125th Boston Marathon After Action


Well, it took a year and half, and it wasn't in April on Patriots' Day but the Boston Marathon is finally back in person, after last year's "virtual" Marathon due to the COVID-19 pandemic.

In my 3rd year of service to the Marathon, I was stationed at the same Medical tent as 2019, Medical Tent 6. To be a medical tent volunteer at this tent, you had to be vaccinated against COVID-19, no exceptions. Hydration stations also checked in at the tent and were tested for COVID if they weren't vaccinated. There was also no meetup at Babson College or Newton North High School this year. Although, our convoy of hams including the Course Coordinator, Jim Palmer, KB1KQW, enlisted me to help do some last minute preparations at Babson involving getting jackets ready.

Although, it was in a different location than last year and that caused me some headache as it appeared to be a last minute change that wasn't properly communicated, leading to me searching and calling on my net control channel to find it. Turns out it was moved down the road a bit next to Wellesley College.

Which was fun because it was just a bit down the road from the famous Wellesley "Scream Tunnel." What wasn't fun was the porta-potties weren't close to the station, which required a small hike, maybe a quarter of a mile, from the medical tent to the porta-potties which was inconvenient for me and everyone else at the tent. For me, it was because I would be out of earshot of the station staff if something needed to be relayed back or forth. And at one point, the doctor assigned had gone to use the bathroom when our first patient of the day showed up and her presence was required.

Other issues cropped up, such as missing supplies which required to requisition some supplies from another medical tent which had supplies to spare after talking with the ham at the next tent down. 

Another issue was of my own doing, that being, I kept my radio attached to my hip all day instead of getting it off my hip and up in the air for better signal coverage. There were times were I didn't hit the repeater well and that probably could have been solved by getting the radio off my hip.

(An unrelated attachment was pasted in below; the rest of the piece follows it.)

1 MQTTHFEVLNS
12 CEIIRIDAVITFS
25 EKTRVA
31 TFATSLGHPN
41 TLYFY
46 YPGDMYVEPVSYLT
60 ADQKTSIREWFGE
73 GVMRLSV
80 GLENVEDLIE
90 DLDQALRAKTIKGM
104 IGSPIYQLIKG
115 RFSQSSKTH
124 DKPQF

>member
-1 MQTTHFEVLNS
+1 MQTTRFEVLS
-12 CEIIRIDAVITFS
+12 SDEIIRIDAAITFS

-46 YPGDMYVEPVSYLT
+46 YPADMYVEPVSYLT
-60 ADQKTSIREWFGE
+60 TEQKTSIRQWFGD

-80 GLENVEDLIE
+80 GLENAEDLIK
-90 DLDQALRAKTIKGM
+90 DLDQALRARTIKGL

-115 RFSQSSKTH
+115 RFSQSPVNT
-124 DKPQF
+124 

Also, there was issues with the sweep buses at some points as there was one sitting at my station for a quite a while but that was mostly due to only having one runner who dropped out on board and apparently the sweep bus will only move when there's a certain number. Eventually, the station captain had me advocate on her behalf and the bus finally took off.

But not all was bad, I helped to relay a call from our Division Supervisor to the Team Lead about a down runner a tenth of a mile from our station. Although, it did require some more transmissions to find out which part of the course they were on.

But it felt great to relay that message, as it shows that we're still relevant in providing public service to our partners.

After my shift was done at my tent which was around 3:00pm, I made my way over to the Course Net Control Operations Center is and helped out there, it was my first time visiting Course NCOC in the years I've volunteered and it was great to see what was going on the other end of the radio behind the scenes.

All in all, I had a good time, despite the differences this year due to the pandemic and I'm looking forward to going back in six months when the 126th Boston Marathon happens on it's regularly scheduled day. But now, it's time to prepare for NEAR-Fest and the Head of the Charles Regatta!


Comments

Popular posts from this blog

My own virtual scanner

2019 Boston Marathon After Action